Brandon Moseley

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By Brandon Moseley
Alabama Political Reporter

The Alabama House of Representatives passed the state General Fund Budget on Tuesday.

The General Fund Budget for the 2019 fiscal year is Senate Bill 178. It is sponsored by Sen. Trip Pittman, R-Montrose. State Rep. Steve Clouse, R-Ozark, carried the budget on the House floor. Clouse chairs the House Ways and Means General Fund Committee.

Clouse said, “Last year we monetized the BP settlement money and held over $97 million to this year.”

Clouse said that the state is still trying to come up with a solution to the federal lawsuit over the state prisons. The Governor’s Office has made some progress after she took over from Gov. Robert Bentley. The supplemental we just passed added $30 million to prisons.

The budget adds $50 million to the Department of Corrections.

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Clouse said that the budget increased the money for prisons by $55,680,000 and includes $4.8 million to buy the privately-owned prison facility in Perry County.

Clouse said that the budget raises funding for the judicial system and raises the appropriation for the Forensic Sciences to $11.7 million.

The House passed a committee substitute so the Senate is either going to have to concur with the changes made by the House or a conference committee will have to be appointed. Clouse told reporters that he hoped that it did not have to go to conference.

Clouse said that the budget had added $860,000 to hire more Juvenile Probation Officers. After talking to officials with the court system that was cut in half in the amendment. The amendment also includes some wording the arbiters in the court lawsuit think we need.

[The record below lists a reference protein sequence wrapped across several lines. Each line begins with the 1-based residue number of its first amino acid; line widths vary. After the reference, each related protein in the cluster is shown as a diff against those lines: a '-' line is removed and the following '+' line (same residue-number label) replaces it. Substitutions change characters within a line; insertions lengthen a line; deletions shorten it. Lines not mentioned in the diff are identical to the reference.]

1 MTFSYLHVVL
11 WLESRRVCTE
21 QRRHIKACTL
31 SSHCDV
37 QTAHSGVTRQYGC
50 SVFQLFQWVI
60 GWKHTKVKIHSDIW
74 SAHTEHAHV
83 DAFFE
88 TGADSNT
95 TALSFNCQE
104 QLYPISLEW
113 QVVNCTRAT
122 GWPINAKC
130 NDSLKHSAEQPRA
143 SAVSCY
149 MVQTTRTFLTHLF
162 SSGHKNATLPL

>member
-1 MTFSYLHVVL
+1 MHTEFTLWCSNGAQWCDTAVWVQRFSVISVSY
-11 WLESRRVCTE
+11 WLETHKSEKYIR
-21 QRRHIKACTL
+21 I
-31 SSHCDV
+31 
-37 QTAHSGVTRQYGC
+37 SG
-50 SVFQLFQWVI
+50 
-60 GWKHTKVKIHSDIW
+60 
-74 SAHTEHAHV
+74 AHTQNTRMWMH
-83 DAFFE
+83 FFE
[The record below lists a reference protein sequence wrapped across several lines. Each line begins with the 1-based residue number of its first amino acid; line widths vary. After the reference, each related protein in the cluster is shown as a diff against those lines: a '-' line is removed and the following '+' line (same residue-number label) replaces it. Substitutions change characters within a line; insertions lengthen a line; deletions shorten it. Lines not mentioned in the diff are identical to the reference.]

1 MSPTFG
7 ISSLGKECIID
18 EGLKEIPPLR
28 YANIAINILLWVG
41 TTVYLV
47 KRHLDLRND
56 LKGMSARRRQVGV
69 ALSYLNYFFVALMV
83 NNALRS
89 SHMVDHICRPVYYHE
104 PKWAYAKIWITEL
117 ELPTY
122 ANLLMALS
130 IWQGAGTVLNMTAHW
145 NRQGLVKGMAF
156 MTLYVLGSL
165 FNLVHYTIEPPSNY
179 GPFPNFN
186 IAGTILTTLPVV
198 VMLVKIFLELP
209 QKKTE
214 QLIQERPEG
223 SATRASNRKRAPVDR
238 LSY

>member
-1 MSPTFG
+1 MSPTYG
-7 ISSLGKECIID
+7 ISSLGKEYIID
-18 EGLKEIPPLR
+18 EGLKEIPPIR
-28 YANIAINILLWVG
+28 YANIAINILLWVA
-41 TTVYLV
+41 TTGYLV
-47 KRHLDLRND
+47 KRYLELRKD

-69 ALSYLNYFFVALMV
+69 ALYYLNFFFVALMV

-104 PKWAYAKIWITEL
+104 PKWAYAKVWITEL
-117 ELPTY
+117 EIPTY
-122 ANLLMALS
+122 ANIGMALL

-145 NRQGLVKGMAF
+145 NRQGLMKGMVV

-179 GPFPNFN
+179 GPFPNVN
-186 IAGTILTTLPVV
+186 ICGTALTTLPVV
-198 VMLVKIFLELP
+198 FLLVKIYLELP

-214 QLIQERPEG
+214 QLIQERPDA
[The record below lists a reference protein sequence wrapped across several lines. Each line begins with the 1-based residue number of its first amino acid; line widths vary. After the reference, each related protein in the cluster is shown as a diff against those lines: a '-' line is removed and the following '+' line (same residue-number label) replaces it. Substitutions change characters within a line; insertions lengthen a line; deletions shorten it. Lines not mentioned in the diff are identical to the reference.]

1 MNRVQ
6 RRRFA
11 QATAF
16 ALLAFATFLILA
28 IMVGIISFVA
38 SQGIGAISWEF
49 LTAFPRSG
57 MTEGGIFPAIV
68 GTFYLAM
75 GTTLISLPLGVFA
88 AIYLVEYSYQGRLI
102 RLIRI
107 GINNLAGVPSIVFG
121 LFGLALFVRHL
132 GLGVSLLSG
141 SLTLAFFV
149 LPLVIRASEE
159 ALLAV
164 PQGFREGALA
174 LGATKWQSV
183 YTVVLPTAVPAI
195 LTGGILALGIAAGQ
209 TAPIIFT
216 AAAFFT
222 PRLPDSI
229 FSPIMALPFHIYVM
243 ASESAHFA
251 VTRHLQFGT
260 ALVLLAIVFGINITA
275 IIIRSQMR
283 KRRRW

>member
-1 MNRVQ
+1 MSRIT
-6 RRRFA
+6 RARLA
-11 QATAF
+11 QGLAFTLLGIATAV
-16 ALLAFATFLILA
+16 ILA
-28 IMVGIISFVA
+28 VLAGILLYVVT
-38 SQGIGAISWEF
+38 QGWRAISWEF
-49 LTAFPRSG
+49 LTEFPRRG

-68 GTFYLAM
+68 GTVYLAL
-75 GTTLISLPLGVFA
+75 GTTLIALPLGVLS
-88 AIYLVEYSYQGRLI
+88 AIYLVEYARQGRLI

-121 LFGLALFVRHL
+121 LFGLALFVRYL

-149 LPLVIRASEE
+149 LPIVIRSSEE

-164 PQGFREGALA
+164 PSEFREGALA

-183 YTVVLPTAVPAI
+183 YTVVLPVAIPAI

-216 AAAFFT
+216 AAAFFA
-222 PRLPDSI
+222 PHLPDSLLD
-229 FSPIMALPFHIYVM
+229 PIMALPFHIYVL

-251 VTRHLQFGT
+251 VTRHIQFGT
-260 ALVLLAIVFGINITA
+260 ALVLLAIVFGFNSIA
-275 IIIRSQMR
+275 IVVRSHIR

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The state General Fund Budget, SB178, passed 98-1.

Both budgets have now passed the Alabama House of Representatives.

The 2019 fiscal year begins on Oct. 1, 2018.

In addition to the SGF, the House also passed a supplemental appropriation for the current 2018 budget year. SB175 is also sponsored by Pittman and was carried by Clouse on the floor of the House.

SB175 includes $30 million in additional 2018 money for the Department of Corrections. The Departmental Emergency Fund, the Examiners of Public Accounts, the Insurance Department and Forensic Sciences received additional money.

Clouse said, “We knew dealing with the federal lawsuit was going to be expensive. We are adding $80 million to the Department of Corrections.”

State Representative Johnny Mack Morrow, R-Red Bay, said that state Department of Forensics was cut from $14 million to $9 million. “Why are we adding money for DA and courts if we don’t have money for forensics to provide evidence? if there is any agency in law enforcement or the court system that should be funded it is Forensics.”

The supplemental 2018 appropriation passed 80 to 1.

The House also passed SB203. It was sponsored by Pittman and was carried in the House by State Rep. Ken Johnson, R-Moulton. It raises securities and registration fees for agents and investment advisors. It increases the filing fees for certain management investment companies. Johnson said that those fees had not been adjusted since 2009.

The House also passed SB176, which is an annual appropriation for the Coalition Against Domestic Violence. The bill requires that the agency have an operations plan, audited financial statement, and quarterly and end of year reports. SB176 is sponsored by Pittman and was carried on the House floor by State Rep. Elaine Beech, D-Chatham.